My mum was only 18 years old when she escaped the Chilean coup d’état in 1973. With the backing and support of the United States, the democratically elected government of president Salvador Allende was overthrown by General Augusto Pinochet. Pinochet’s brutal regime murdered thousands, imprisoned and tortured its political rivals, and allowed corruption to run rampant.
My mum, Trish, was one of those who was interrogated and detained. Eventually, she escaped the country, smuggled out with her brother and mother, to join her father here in Australia.
The reason that she was able to come here at all, to build a life and career and raise a family, is because she and her family were welcomed here. She came here when Malcolm Fraser, leader of the Liberal Party, was prime minister. Fraser understood the importance of providing a safe haven to people seeking safety and the value of multiculturalism, adopting a policy of amnesty which gave immigrants and refugees who had overstayed their visas a pathway to permanent residence and Australian citizenship.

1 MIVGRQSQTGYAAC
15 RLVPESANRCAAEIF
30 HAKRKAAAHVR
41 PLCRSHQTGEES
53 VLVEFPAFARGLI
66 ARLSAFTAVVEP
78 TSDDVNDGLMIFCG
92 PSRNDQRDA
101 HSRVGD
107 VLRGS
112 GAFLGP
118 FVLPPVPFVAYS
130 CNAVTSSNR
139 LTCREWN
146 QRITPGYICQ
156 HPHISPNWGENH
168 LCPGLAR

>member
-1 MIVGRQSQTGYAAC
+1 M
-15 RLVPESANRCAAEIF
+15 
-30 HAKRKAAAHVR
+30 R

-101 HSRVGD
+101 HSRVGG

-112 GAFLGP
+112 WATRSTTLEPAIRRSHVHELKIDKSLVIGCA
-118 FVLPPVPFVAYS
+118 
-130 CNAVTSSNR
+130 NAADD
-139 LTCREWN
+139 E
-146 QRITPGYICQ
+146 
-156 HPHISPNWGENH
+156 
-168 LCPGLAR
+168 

If we fast forward to 2020, unfortunately much of that compassion, sense of global responsibility and spirit of inclusion has been lost in our federal leadership. The federal government’s response to coronavirus has left refugees and asylum seekers out in the cold. At a time when they need our help the most, thousands of people in our community have been left without access to basic healthcare, income support or visa certainty. Refugees and people seeking asylum continue to face a hostile policy landscape. Many are repeatedly told by our federal government that they have no future here.